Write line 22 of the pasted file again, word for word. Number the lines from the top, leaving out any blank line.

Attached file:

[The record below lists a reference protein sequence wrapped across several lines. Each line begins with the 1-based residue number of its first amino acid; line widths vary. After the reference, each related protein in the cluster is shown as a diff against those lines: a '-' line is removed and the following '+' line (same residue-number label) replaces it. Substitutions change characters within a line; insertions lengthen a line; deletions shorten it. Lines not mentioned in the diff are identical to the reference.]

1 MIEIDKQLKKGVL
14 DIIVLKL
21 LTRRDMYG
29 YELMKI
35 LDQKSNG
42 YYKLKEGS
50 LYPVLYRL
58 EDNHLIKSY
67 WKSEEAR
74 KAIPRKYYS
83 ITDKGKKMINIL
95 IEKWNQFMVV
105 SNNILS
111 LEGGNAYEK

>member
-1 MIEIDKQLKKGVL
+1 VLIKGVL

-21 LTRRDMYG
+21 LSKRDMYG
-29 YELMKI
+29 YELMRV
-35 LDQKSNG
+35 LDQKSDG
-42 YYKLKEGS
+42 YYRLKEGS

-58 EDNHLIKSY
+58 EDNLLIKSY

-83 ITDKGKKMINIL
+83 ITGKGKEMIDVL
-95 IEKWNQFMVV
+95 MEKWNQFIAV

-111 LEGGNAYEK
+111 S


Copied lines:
+29 YELMRV